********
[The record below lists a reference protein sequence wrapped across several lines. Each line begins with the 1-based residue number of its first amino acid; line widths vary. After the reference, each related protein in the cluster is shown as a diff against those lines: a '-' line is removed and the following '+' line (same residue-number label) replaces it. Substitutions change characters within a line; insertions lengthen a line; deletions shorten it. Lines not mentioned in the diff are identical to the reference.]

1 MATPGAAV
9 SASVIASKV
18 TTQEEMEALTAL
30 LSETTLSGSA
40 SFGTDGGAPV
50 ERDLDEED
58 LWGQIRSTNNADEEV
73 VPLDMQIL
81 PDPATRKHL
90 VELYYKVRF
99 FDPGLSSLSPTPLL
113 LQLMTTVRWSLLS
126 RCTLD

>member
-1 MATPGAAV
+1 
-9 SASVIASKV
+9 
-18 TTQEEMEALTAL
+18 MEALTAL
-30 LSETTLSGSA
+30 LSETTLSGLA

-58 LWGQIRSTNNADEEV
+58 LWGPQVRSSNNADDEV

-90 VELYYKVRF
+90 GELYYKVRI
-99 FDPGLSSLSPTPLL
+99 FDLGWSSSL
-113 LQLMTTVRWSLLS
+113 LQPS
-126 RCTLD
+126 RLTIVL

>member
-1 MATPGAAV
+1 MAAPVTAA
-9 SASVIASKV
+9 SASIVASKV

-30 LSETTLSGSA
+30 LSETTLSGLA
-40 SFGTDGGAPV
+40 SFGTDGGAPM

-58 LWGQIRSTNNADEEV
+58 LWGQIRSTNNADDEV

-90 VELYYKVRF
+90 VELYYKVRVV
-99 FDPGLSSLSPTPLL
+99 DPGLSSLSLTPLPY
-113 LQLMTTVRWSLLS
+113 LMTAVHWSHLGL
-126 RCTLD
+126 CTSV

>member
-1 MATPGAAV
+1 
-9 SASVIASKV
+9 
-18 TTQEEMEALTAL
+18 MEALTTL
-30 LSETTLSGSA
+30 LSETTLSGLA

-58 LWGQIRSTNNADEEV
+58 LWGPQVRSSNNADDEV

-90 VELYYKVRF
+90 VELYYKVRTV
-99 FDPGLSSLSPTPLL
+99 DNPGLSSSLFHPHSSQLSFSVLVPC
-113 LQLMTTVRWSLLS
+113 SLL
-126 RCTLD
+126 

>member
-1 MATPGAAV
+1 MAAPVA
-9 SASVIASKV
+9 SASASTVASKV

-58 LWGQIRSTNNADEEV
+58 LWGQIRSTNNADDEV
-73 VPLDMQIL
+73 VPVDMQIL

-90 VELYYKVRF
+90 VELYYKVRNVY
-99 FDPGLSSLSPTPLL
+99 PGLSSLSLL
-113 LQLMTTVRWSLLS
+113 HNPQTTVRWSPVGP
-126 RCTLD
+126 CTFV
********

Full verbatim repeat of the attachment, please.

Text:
[The record below lists a reference protein sequence wrapped across several lines. Each line begins with the 1-based residue number of its first amino acid; line widths vary. After the reference, each related protein in the cluster is shown as a diff against those lines: a '-' line is removed and the following '+' line (same residue-number label) replaces it. Substitutions change characters within a line; insertions lengthen a line; deletions shorten it. Lines not mentioned in the diff are identical to the reference.]

1 MATPGAAV
9 SASVIASKV
18 TTQEEMEALTAL
30 LSETTLSGSA
40 SFGTDGGAPV
50 ERDLDEED
58 LWGQIRSTNNADEEV
73 VPLDMQIL
81 PDPATRKHL
90 VELYYKVRF
99 FDPGLSSLSPTPLL
113 LQLMTTVRWSLLS
126 RCTLD

>member
-1 MATPGAAV
+1 
-9 SASVIASKV
+9 
-18 TTQEEMEALTAL
+18 MEALTAL
-30 LSETTLSGSA
+30 LSETTLSGLA

-58 LWGQIRSTNNADEEV
+58 LWGPQVRSSNNADDEV

-90 VELYYKVRF
+90 GELYYKVRI
-99 FDPGLSSLSPTPLL
+99 FDLGWSSSL
-113 LQLMTTVRWSLLS
+113 LQPS
-126 RCTLD
+126 RLTIVL

>member
-1 MATPGAAV
+1 MAAPVTAA
-9 SASVIASKV
+9 SASIVASKV

-30 LSETTLSGSA
+30 LSETTLSGLA
-40 SFGTDGGAPV
+40 SFGTDGGAPM

-58 LWGQIRSTNNADEEV
+58 LWGQIRSTNNADDEV

-90 VELYYKVRF
+90 VELYYKVRVV
-99 FDPGLSSLSPTPLL
+99 DPGLSSLSLTPLPY
-113 LQLMTTVRWSLLS
+113 LMTAVHWSHLGL
-126 RCTLD
+126 CTSV

>member
-1 MATPGAAV
+1 
-9 SASVIASKV
+9 
-18 TTQEEMEALTAL
+18 MEALTTL
-30 LSETTLSGSA
+30 LSETTLSGLA

-58 LWGQIRSTNNADEEV
+58 LWGPQVRSSNNADDEV

-90 VELYYKVRF
+90 VELYYKVRTV
-99 FDPGLSSLSPTPLL
+99 DNPGLSSSLFHPHSSQLSFSVLVPC
-113 LQLMTTVRWSLLS
+113 SLL
-126 RCTLD
+126 

>member
-1 MATPGAAV
+1 MAAPVA
-9 SASVIASKV
+9 SASASTVASKV

-58 LWGQIRSTNNADEEV
+58 LWGQIRSTNNADDEV
-73 VPLDMQIL
+73 VPVDMQIL

-90 VELYYKVRF
+90 VELYYKVRNVY
-99 FDPGLSSLSPTPLL
+99 PGLSSLSLL
-113 LQLMTTVRWSLLS
+113 HNPQTTVRWSPVGP
-126 RCTLD
+126 CTFV